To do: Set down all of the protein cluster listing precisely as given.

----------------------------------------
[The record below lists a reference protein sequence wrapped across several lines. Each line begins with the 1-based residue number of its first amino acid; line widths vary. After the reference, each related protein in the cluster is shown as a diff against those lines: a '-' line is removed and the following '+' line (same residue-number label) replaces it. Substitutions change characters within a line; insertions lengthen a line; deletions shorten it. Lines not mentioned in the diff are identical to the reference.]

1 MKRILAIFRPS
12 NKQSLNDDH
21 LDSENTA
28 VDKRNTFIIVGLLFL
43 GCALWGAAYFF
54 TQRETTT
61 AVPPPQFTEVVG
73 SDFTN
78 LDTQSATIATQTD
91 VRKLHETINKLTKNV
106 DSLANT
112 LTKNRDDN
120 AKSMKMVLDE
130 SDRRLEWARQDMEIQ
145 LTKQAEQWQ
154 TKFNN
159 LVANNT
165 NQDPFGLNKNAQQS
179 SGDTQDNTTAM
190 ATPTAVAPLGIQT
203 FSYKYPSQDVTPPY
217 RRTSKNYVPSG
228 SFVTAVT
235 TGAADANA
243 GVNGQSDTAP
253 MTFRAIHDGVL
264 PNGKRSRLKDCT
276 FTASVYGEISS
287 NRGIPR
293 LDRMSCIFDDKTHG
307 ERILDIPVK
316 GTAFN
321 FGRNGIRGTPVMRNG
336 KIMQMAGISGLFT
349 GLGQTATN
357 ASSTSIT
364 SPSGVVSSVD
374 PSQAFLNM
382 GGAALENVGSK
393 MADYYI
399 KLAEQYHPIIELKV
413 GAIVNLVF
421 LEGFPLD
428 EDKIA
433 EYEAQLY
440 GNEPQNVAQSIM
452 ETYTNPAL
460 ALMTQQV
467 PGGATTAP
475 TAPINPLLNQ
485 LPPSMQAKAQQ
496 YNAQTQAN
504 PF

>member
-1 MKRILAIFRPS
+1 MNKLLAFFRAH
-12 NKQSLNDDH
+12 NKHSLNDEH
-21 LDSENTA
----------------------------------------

[The record below lists a reference protein sequence wrapped across several lines. Each line begins with the 1-based residue number of its first amino acid; line widths vary. After the reference, each related protein in the cluster is shown as a diff against those lines: a '-' line is removed and the following '+' line (same residue-number label) replaces it. Substitutions change characters within a line; insertions lengthen a line; deletions shorten it. Lines not mentioned in the diff are identical to the reference.]

1 MKRILAIFRPS
12 NKQSLNDDH
21 LDSENTA
28 VDKRNTFIIVGLLFL
43 GCALWGAAYFF
54 TQRETTT
61 AVPPPQFTEVVG
73 SDFTN
78 LDTQSATIATQTD
91 VRKLHETINKLTKNV
106 DSLANT
112 LTKNRDDN
120 AKSMKMVLDE
130 SDRRLEWARQDMEIQ
145 LTKQAEQWQ
154 TKFNN
159 LVANNT
165 NQDPFGLNKNAQQS
179 SGDTQDNTTAM
190 ATPTAVAPLGIQT
203 FSYKYPSQDVTPPY
217 RRTSKNYVPSG
228 SFVTAVT
235 TGAADANA
243 GVNGQSDTAP
253 MTFRAIHDGVL
264 PNGKRSRLKDCT
276 FTASVYGEISS
287 NRGIPR
293 LDRMSCIFDDKTHG
307 ERILDIPVK
316 GTAFN
321 FGRNGIRGTPVMRNG
336 KIMQMAGISGLFT
349 GLGQTATN
357 ASSTSIT
364 SPSGVVSSVD
374 PSQAFLNM
382 GGAALENVGSK
393 MADYYI
399 KLAEQYHPIIELKV
413 GAIVNLVF
421 LEGFPLD
428 EDKIA
433 EYEAQLY
440 GNEPQNVAQSIM
452 ETYTNPAL
460 ALMTQQV
467 PGGATTAP
475 TAPINPLLNQ
485 LPPSMQAKAQQ
496 YNAQTQAN
504 PF

>member
-1 MKRILAIFRPS
+1 MNKLLAFFRAH
-12 NKQSLNDDH
+12 NKHSLNDEH
-21 LDSENTA